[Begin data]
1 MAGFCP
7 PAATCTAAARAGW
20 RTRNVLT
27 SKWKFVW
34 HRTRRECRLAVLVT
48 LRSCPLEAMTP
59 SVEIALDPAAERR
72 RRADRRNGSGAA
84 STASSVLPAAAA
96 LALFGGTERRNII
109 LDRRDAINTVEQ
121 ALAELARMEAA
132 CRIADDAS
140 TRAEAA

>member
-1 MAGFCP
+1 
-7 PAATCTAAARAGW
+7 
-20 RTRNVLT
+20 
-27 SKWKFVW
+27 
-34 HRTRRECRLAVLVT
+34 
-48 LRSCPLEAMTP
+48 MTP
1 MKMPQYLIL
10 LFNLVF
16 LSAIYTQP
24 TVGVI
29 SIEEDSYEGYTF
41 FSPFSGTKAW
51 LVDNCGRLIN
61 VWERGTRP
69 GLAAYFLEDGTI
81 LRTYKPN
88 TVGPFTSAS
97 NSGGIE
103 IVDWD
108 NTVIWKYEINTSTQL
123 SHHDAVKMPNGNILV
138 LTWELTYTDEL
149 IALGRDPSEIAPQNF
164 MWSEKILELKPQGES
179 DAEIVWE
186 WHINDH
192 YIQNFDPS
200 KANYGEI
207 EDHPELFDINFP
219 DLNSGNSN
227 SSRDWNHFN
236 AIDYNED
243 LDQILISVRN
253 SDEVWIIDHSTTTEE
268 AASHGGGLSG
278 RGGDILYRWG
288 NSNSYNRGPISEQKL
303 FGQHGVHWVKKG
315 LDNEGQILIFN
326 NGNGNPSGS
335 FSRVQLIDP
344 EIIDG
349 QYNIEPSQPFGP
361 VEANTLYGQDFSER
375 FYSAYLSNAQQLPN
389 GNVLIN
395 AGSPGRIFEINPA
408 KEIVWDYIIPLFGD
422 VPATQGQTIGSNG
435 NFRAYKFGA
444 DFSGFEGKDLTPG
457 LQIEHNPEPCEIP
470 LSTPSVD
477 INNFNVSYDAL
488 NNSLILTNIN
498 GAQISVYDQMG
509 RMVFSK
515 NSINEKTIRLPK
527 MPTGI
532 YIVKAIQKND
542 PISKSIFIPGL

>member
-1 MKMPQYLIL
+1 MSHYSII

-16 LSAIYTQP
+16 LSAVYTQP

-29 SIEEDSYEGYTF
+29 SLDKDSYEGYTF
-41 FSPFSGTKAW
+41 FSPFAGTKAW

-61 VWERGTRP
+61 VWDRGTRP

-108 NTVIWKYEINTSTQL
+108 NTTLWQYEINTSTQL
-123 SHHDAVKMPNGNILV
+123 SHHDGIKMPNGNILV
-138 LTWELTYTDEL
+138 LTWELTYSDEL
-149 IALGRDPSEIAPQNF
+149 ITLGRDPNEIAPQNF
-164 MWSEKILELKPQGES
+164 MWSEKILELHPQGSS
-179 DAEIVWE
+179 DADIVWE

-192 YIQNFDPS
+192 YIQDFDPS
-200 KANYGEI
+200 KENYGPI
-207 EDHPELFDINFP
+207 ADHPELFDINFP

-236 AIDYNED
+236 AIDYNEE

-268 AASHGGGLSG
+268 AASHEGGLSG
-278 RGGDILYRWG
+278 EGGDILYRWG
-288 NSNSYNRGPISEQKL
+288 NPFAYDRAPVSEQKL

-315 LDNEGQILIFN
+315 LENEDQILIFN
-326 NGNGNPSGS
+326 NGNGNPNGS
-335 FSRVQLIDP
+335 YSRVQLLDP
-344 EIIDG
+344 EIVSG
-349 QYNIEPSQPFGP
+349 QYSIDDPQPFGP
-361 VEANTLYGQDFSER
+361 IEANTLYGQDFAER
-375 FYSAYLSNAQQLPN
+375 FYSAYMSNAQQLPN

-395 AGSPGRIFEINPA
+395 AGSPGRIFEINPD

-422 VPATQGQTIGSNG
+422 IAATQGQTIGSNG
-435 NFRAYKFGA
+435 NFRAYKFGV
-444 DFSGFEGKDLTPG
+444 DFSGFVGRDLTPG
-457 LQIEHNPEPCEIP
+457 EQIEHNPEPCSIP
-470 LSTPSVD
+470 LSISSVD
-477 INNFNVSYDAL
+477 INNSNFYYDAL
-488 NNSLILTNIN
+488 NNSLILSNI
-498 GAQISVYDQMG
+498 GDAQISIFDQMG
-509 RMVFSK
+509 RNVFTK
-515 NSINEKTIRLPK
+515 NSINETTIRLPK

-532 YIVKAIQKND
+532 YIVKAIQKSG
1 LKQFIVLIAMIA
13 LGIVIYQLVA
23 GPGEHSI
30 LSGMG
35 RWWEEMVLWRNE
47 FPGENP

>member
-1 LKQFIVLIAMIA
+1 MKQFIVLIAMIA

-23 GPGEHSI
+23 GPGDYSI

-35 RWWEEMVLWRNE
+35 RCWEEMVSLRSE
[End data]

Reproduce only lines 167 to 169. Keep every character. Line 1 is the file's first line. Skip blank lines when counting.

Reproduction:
-23 GPGEHSI
+23 GPGDYSI

-35 RWWEEMVLWRNE